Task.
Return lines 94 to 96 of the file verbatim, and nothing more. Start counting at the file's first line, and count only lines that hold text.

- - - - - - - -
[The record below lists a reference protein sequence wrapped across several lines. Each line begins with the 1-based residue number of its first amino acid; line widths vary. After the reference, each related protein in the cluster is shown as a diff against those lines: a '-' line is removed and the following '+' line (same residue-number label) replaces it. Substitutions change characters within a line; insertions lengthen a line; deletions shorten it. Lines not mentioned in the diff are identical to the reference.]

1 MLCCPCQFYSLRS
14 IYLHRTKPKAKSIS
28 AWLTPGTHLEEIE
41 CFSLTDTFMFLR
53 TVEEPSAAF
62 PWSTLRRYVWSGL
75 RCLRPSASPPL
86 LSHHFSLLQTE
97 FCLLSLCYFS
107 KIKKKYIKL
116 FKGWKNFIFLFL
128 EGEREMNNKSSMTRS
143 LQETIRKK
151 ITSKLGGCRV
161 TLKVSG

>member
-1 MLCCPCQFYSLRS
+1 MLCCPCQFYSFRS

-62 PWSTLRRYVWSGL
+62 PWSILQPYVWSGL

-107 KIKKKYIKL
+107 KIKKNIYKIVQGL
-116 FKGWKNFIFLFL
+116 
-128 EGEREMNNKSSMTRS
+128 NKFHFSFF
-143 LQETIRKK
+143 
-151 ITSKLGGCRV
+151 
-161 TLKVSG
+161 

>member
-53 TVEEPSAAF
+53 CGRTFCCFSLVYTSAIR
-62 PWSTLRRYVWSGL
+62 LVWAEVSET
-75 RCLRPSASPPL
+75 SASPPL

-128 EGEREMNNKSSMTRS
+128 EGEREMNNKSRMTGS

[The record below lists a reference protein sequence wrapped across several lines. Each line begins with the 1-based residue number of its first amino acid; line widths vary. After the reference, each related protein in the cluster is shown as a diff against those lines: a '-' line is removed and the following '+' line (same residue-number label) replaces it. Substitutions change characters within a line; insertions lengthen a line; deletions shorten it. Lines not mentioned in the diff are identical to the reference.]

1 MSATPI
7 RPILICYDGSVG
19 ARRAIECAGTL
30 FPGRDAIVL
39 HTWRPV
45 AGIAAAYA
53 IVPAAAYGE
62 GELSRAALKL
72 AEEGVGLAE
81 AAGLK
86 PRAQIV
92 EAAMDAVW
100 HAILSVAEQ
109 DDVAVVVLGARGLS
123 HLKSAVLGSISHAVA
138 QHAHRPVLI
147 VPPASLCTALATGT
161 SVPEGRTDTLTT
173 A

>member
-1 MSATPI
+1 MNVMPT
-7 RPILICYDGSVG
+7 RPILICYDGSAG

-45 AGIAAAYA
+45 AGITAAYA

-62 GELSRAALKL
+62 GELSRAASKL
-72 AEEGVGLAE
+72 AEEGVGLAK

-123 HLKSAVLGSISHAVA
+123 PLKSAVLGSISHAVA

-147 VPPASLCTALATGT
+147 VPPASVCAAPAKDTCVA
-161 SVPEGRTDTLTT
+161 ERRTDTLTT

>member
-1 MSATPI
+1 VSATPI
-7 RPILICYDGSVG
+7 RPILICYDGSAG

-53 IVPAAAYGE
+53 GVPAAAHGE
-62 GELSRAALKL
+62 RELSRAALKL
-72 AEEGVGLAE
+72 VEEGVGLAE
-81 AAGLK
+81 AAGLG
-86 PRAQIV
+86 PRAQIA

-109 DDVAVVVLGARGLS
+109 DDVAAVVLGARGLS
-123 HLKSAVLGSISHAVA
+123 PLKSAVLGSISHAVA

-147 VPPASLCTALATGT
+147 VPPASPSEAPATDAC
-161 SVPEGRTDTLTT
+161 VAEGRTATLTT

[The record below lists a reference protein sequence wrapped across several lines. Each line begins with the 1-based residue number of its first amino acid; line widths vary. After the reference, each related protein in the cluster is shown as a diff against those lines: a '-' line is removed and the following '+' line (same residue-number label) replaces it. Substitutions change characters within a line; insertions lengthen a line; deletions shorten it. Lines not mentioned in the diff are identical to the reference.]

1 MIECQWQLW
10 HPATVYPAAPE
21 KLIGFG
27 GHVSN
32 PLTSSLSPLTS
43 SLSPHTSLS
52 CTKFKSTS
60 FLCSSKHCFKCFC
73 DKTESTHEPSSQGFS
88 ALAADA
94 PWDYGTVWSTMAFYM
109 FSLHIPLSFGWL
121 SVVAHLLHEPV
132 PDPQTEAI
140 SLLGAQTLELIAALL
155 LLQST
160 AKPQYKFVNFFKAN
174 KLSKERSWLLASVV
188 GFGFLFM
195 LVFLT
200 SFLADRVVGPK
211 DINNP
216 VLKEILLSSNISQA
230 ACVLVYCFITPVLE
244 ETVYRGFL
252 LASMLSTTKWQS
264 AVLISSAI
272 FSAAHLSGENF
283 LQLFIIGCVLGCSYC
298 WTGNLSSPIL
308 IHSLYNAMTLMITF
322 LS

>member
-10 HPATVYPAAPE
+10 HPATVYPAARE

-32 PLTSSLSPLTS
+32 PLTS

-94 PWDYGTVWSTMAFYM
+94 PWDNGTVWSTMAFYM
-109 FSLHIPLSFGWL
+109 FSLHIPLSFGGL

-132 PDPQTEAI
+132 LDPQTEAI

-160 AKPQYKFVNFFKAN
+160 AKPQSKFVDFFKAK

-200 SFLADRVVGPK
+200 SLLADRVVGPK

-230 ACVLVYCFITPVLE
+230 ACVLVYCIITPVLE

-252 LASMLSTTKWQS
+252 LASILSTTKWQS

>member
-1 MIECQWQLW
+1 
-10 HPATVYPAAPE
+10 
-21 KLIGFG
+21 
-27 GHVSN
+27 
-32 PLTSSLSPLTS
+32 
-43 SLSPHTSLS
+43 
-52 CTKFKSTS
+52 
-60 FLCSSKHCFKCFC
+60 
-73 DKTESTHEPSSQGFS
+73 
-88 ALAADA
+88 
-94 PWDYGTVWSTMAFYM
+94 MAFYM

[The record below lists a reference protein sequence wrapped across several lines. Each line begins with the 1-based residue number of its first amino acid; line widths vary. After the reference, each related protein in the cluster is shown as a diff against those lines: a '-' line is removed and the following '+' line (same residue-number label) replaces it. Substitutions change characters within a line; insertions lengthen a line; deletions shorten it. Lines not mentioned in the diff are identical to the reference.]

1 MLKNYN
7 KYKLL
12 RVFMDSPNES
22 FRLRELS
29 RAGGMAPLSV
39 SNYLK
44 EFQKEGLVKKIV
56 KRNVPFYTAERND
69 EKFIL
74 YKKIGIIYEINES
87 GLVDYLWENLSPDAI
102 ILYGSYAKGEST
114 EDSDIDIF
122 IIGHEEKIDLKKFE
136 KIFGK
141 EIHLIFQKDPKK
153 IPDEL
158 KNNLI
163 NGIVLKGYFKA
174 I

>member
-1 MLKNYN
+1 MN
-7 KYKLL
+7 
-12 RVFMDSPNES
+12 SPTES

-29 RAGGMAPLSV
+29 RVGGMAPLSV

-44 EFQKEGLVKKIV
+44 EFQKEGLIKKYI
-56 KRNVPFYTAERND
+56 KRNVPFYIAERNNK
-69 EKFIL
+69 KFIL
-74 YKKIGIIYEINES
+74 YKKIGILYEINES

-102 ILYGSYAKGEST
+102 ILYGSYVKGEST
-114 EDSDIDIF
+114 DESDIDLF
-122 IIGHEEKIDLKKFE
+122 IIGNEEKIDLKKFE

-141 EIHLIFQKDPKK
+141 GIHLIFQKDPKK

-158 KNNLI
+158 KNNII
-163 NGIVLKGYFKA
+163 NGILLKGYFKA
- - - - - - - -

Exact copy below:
+86 PRAQIA

-109 DDVAVVVLGARGLS
+109 DDVAAVVLGARGLS